If your lawn has seen a lot of activity over the summer months, it may have become compacted and need aerating. This involves making holes in it to allow oxygen and water to get to the soil and roots of the grass. Autumn is a good time to aerate the lawn when the soil is still warm so that roots can recover in time for winter.
Manual aerators are accessible tools for this. There are two different types. Generally, the most efficient, especially for clay soil, is the hollow-tine aerator, which lifts out plugs of soil, letting in more oxygen to the roots. They tend to have a long handle and several tines coming off a base that you stamp on to create a network of holes at regular intervals. The tines expel the soil when the next hole is made and the plugs can be left to decompose or raked up. It’s worth looking out for good quality tools made of stainless steel, wooden handles with a soft comfortable grip and strong tines that will cope with compacted turf. It takes a bit of effort but is excellent for the soil condition.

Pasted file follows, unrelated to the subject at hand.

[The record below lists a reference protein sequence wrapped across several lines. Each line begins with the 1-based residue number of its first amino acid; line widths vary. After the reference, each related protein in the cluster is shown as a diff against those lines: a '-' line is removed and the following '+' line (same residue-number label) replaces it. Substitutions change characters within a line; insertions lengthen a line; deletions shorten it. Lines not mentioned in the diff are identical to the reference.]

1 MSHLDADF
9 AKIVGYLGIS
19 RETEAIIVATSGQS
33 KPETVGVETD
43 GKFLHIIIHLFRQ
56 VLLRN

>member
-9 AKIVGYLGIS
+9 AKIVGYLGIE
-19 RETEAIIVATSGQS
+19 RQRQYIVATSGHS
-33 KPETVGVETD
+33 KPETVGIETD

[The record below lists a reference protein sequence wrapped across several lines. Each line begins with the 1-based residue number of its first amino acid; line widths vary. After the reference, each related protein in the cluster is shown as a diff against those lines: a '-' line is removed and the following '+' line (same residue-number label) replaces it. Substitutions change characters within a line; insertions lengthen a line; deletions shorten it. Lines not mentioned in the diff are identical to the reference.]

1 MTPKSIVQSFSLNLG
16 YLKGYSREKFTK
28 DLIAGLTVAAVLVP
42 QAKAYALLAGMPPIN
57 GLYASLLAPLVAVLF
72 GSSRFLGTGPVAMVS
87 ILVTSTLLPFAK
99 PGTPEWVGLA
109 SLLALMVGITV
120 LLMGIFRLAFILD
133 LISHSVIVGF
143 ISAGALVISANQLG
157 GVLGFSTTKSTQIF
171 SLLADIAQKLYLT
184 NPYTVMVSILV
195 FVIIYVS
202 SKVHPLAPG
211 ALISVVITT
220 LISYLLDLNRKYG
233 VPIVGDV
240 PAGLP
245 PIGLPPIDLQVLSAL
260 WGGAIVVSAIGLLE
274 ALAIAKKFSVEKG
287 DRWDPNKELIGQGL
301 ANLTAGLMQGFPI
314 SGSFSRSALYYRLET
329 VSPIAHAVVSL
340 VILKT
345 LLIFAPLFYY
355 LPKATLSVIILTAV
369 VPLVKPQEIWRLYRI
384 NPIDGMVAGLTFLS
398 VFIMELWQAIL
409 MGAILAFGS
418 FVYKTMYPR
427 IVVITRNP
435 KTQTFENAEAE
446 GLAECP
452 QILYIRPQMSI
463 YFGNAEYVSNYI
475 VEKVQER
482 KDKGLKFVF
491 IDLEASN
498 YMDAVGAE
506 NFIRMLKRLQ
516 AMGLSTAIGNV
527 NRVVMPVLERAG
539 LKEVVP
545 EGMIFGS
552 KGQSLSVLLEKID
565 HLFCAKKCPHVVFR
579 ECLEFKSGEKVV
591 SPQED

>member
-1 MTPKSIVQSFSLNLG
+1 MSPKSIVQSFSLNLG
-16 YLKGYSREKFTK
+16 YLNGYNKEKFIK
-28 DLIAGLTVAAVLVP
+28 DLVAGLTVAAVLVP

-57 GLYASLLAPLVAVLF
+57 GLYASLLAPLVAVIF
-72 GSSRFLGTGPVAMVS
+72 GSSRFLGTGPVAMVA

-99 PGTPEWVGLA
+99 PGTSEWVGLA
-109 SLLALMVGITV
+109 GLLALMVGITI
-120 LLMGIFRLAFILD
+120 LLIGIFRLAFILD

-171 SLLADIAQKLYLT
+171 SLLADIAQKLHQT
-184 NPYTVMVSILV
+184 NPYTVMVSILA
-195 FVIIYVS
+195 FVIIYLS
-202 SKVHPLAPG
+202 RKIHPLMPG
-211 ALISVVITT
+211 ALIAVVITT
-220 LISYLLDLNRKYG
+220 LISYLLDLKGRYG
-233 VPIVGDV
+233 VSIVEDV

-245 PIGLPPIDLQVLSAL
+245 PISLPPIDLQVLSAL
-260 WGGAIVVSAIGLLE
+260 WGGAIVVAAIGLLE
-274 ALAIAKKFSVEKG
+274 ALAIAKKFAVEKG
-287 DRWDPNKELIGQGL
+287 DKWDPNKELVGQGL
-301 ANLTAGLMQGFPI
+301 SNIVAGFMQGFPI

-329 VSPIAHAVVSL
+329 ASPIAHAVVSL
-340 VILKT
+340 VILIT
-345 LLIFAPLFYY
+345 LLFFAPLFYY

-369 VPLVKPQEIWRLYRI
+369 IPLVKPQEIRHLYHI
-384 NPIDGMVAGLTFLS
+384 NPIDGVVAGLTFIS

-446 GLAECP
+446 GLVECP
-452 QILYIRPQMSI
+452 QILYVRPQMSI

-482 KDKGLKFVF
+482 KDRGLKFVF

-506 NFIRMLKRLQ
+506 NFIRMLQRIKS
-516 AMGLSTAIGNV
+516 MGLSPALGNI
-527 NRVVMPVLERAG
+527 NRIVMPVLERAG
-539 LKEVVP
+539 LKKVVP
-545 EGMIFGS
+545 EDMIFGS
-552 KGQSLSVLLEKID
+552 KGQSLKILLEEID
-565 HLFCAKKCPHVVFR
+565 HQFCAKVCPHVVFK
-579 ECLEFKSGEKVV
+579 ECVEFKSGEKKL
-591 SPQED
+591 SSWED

The other option is a spike (or solid tine) aerator that works by pushing spikes into the lawn at around 30cm intervals. They are more effective in sandier soils. You could use a fork, or an easier option is aerating spikes that you strap onto your feet and you simply walk around the garden with your weight doing the work. There are different models, so look out for ones that are adjustable and sturdy. Manual rolling drum are another option. Ideally you want a good number of metal spikes on the drum – 20 – 40 – of a good length of at least 6cm to penetrate the ground deeply.It’s good practice to fill the aeration holes with top dressing of sand and fine loam after you’ve aerated, to improve the soil’s texture and drainage. It might look a little worse for wear at first but you’ll be rewarded with healthier, denser grass next spring!